2A Critical Examination of the Use of Water Jets For Medical Applications Vijay--Aug. 29-31, 1989, Toronto, pp. 425-448.
3 *Rheolytic Catheter For Percutaneous Removal of Thrombus, Drasler, Ph.D., et al, Radiology, vol. 182, No. 1, pp. 263 267, 1992.
4Rheolytic Catheter For Percutaneous Removal of Thrombus, Drasler, Ph.D., et al, Radiology, vol. 182, No. 1, pp. 263-267, 1992.
5Transection of the Liver With a Water Jet .sub.-- Persson, M.D. et al. Lund, Sweden, Mar. 1989, vol. 168, pp. 267-268.
6 *Transection of the Liver With a Water Jet Persson, M.D. et al. Lund, Sweden, Mar. 1989, vol. 168, pp. 267 268.
7 *Uchino et al, Jet Cutting Technology, Sendai, Japan 4 6 Oct., 1988; pp. 629 639.
8Uchino et al, Jet Cutting Technology, Sendai, Japan--4-6 Oct., 1988; pp. 629-639.
Citada por
Patente citante Fecha de presentación Fecha de publicación Solicitante Título
US6287274 *17 Nov 199911 Sep 2001Alcon Manufacturing, Inc.Liquefaction handpiece
US632253323 Jun 199927 Nov 2001Saphir MedicalApparatus for two-path distribution of a sterile operating fluid according to predetermined sequences by means of at least one handpiece for surgical or medical use
US642302722 Mar 200023 Jul 2002Saphir Medical Products GmbhApparatus and method for dissection by pressurized liquid and injection by pressurized projection of a treating product
US642302818 Jun 199923 Jul 2002Saphir MedicalProcess for generating a pulsatile stream of a pulsed-suctioned sterile fluid jet and resulting pulsed jet for a handpiece, in particular for surgical use
US644010317 Mar 199927 Ago 2002Surgijet, Inc.Method and apparatus for thermal emulsification
US650882317 Jun 199921 Ene 2003Saphir MedicalPneumatic control handpiece for surgical and medical use
US664884711 Feb 200318 Nov 2003Alcon Manufacturing, Ltd.Method of operating a liquefracture handpiece
US6676628 *22 Nov 199913 Ene 2004Alcon Manufacturing, Ltd.Pumping chamber for a liquefracture handpiece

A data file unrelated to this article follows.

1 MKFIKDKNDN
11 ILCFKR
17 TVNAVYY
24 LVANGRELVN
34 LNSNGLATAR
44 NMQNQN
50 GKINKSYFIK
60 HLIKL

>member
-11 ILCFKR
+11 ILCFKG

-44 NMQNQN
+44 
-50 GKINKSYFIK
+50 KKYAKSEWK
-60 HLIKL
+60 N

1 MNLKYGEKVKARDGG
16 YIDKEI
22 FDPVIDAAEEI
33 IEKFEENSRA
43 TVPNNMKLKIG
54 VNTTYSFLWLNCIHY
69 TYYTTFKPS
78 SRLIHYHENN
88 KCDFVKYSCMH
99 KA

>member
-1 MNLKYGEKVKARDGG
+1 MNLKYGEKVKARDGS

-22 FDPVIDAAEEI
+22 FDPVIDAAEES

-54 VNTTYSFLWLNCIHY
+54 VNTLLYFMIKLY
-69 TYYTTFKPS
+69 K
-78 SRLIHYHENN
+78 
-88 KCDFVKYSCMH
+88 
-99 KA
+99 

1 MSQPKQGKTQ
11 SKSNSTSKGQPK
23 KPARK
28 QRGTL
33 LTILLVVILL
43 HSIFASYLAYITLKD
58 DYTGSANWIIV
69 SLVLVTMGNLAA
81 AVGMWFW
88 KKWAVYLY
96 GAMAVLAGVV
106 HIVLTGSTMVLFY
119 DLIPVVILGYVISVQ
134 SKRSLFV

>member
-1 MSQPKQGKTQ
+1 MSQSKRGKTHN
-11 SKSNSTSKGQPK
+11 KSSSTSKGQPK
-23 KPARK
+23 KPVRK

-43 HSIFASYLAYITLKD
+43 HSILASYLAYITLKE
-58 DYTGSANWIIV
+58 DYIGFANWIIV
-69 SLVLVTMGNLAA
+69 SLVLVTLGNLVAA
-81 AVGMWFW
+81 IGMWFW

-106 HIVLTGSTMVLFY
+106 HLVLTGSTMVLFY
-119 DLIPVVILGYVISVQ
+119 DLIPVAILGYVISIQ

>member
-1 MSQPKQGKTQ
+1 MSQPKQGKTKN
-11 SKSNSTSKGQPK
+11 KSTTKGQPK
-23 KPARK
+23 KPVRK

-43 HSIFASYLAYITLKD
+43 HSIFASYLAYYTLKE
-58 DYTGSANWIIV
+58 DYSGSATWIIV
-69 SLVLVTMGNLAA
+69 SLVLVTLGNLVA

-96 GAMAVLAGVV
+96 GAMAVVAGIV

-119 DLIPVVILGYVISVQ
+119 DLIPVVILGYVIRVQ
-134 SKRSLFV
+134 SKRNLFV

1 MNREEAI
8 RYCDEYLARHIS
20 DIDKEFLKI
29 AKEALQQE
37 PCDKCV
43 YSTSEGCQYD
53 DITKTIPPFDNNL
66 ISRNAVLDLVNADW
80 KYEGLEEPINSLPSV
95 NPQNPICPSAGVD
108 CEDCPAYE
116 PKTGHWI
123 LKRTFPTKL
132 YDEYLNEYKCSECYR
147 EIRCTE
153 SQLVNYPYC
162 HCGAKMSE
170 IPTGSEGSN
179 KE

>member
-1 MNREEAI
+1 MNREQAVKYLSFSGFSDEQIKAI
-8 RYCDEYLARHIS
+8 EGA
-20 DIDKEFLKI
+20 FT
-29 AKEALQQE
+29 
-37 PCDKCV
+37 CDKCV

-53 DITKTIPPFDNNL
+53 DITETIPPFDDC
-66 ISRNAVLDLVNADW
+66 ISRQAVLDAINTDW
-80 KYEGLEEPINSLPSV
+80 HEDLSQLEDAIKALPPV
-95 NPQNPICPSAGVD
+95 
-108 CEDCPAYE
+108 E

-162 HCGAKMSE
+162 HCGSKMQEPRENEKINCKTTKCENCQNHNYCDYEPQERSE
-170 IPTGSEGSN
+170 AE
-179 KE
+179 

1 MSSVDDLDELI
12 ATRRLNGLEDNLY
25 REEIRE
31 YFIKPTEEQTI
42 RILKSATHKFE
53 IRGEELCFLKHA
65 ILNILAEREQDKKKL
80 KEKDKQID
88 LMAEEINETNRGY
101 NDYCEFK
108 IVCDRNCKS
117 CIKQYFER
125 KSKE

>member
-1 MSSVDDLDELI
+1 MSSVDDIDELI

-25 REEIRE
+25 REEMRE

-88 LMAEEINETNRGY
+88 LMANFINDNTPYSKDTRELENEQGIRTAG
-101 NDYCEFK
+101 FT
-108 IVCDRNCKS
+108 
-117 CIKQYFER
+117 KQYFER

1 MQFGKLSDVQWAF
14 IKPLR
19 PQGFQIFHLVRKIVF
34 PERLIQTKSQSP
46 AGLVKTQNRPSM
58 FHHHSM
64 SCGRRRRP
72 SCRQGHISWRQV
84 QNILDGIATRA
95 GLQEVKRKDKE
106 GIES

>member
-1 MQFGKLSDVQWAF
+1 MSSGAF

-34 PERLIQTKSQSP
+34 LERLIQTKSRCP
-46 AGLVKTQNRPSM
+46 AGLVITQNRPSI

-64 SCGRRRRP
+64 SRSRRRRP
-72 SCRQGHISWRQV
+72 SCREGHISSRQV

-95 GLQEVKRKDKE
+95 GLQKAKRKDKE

US686086829 Ago 20031 Mar 2005Alcon Manufacturing, Ltd.Surgical handpiece
US696018225 Oct 20011 Nov 2005Hydrocision, Inc.Fluid jet surgical instruments
US712201718 Mar 200217 Oct 2006Hydrocision, Inc.Fluid jet surgical instruments
US743171121 Nov 20027 Oct 2008Hydrocision, Inc.Liquid jet surgical instruments incorporating channel openings aligned along the jet beam
US764011930 Jun 200629 Dic 2009Alcon, Inc.System for dynamically adjusting operation of a surgical handpiece
US770873430 Jun 20064 May 2010Alcon, Inc.Method for dynamically adjusting operation of a surgical handpiece
US775858516 Mar 200520 Jul 2010Alcon, Inc.Pumping chamber for a liquefaction handpiece
US784987531 Jul 200714 Dic 2010Alcon, Inc.Check valve
US806224614 Feb 200522 Nov 2011Hydrocision, Inc.Fluid jet surgical instruments
US829193325 Sep 200823 Oct 2012Novartis AgSpring-less check valve for a handpiece
US841454615 Ago 20039 Abr 2013Novartis AgTip assembly
US85294989 Sep 200810 Sep 2013Smith & Nephew, Inc.Liquid jet surgical instruments incorporating channel openings aligned along the jet beam
US20120221027 *27 Feb 201230 Ago 2012Seiko Epson CorporationSurgical instrument
EP2338423A2 *19 Oct 201029 Jun 2011Human Med AGMethod for conveying a fluid and device for producing a volume flow
WO2000056233A1 *22 Mar 200028 Sep 2000Bertrand GononSurgical apparatus with pressurised liquid jet for transmyocardial revascularization
WO2001030284A1 *18 Sep 20003 May 2001Alcon Lab IncLiquefracture handpiece
WO2001030285A1 *18 Sep 20003 May 2001Alcon Lab IncLiquefracture handpiece
WO2001030286A1 *18 Sep 20003 May 2001Alcon Lab IncTip for a liquefracture handpiece
WO2001037768A1 *19 Sep 200031 May 2001Alcon Lab IncPumping chamber for a liquefracture handpiece
WO2010088560A129 Ene 20105 Ago 2010University Of California, San FranciscoMethods for distributing high levels of therapeutic agent throughout the cortex to treat neurological disorders
Clasificaciones
Clasificación de EE.UU.604/506, 606/167, 604/22
Clasificación internacionalA61F9/00, A61F9/007, A61B17/32, A61M1/00
Clasificación cooperativaA61F9/00, A61F9/00736, A61B2217/005, A61B17/3203
Clasificación europeaA61B17/3203
Eventos legales
FechaCódigoEventoDescripción
6 Jun 2006FPExpired due to failure to pay maintenance fee
Effective date: 20060407
7 Abr 2006LAPSLapse for failure to pay maintenance fees
26 Oct 2005REMIMaintenance fee reminder mailed
15 May 2001FPAYFee payment
Year of fee payment: 4
18 May 1998ASAssignment
Owner name: SURGIJET, INC., CALIFORNIA
Free format text: CHANGE OF NAME;ASSIGNOR:SENTINEL MEDICAL, INC.;REEL/FRAME:009214/0395
Effective date: 19950918
1 May 1998ASAssignment
Owner name: SURGIJET, INC., CALIFORNIA
Free format text: CHANGE OF NAME;ASSIGNOR:SENTINEL MEDICAL INC.;REEL/FRAME:009197/0691
Effective date: 19950918